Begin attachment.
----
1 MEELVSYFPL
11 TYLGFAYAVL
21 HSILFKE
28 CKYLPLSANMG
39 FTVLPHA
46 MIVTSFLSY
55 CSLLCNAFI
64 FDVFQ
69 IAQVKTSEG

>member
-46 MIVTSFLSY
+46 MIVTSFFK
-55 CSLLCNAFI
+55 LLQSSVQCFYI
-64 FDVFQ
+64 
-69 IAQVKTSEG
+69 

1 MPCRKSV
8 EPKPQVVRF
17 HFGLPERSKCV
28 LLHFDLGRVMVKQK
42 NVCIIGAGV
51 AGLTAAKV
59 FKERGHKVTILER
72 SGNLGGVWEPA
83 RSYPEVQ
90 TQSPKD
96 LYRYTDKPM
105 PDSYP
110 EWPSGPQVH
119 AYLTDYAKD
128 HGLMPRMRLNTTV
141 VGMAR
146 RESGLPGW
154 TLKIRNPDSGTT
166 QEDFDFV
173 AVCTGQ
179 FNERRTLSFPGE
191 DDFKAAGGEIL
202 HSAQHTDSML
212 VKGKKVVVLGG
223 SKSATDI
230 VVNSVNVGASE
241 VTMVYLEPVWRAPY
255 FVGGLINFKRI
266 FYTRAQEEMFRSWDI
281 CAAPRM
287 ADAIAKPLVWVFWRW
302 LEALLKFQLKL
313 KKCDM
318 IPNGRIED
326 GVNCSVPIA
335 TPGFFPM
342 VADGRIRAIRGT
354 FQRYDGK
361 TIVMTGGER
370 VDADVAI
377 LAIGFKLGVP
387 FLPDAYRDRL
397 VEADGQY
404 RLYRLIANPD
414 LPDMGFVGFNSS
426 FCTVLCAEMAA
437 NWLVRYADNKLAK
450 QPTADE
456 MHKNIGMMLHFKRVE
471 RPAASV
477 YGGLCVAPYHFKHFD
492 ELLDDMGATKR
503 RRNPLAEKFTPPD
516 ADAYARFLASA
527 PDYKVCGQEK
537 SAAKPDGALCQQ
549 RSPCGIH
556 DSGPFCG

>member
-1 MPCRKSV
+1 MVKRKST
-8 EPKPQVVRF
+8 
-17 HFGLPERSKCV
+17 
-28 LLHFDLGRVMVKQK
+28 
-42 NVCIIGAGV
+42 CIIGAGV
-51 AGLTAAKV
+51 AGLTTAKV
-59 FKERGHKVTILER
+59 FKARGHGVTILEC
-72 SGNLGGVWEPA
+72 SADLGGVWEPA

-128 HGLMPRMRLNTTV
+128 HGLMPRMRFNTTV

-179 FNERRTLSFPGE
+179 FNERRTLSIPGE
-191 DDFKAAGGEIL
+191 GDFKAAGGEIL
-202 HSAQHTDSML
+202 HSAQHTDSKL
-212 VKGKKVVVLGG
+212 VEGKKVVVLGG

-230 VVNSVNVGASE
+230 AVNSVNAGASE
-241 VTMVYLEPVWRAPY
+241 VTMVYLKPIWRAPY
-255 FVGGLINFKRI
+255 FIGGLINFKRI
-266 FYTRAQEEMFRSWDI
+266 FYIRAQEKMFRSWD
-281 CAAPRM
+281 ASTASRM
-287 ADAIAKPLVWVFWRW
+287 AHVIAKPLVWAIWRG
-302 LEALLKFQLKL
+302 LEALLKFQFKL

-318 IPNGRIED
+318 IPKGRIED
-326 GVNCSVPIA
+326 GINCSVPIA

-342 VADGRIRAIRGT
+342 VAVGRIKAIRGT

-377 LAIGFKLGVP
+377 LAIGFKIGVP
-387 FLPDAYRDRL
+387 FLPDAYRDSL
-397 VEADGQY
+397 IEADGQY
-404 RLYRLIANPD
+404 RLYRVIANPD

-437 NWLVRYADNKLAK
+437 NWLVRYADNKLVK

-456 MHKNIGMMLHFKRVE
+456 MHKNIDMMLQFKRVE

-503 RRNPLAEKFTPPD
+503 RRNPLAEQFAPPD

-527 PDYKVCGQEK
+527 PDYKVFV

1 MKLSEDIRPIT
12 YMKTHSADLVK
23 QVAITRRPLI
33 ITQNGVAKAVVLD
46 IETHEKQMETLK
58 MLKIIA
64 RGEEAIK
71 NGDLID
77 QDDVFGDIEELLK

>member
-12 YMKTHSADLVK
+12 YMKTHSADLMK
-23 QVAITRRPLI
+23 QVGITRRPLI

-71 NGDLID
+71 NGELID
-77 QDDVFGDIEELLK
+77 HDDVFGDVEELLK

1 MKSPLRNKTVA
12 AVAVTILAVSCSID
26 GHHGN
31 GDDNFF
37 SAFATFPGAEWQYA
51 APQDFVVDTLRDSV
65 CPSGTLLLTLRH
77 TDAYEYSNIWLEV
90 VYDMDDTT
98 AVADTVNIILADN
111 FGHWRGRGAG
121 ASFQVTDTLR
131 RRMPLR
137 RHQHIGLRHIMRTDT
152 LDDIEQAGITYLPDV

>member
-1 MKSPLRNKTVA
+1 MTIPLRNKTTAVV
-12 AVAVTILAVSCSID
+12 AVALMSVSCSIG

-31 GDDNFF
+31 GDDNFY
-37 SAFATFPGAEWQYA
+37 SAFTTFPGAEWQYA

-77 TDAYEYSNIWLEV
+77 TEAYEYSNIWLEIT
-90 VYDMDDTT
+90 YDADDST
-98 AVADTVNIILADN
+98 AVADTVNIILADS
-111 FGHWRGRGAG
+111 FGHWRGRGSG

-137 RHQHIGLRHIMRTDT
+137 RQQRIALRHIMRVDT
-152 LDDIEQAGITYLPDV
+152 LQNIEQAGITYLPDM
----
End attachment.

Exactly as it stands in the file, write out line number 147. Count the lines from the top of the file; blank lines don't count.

71 NGDLID